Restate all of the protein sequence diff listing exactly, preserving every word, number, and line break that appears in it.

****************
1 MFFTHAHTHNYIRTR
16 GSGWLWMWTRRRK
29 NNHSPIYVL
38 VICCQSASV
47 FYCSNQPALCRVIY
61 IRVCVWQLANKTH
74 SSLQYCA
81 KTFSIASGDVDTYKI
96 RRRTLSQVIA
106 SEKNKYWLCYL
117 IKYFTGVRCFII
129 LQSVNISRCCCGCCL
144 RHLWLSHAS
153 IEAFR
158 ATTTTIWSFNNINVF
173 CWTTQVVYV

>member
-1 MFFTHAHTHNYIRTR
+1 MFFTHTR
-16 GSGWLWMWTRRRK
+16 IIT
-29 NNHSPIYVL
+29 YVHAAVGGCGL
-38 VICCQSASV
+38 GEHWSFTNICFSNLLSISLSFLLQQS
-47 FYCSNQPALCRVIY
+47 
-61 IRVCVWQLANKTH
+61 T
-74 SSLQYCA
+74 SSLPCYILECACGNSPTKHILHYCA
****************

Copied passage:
1 MFFTHAHTHNYIRTR
16 GSGWLWMWTRRRK
29 NNHSPIYVL
38 VICCQSASV
47 FYCSNQPALCRVIY
61 IRVCVWQLANKTH
74 SSLQYCA
81 KTFSIASGDVDTYKI
96 RRRTLSQVIA
106 SEKNKYWLCYL
117 IKYFTGVRCFII
129 LQSVNISRCCCGCCL
144 RHLWLSHAS
153 IEAFR
158 ATTTTIWSFNNINVF
173 CWTTQVVYV

>member
-1 MFFTHAHTHNYIRTR
+1 MFFTHTR
-16 GSGWLWMWTRRRK
+16 IIT
-29 NNHSPIYVL
+29 YVHAAVGGCGL
-38 VICCQSASV
+38 GEHWSFTNICFSNLLSISLSFLLQQS
-47 FYCSNQPALCRVIY
+47 
-61 IRVCVWQLANKTH
+61 T
-74 SSLQYCA
+74 SSLPCYILECACGNSPTKHILHYCA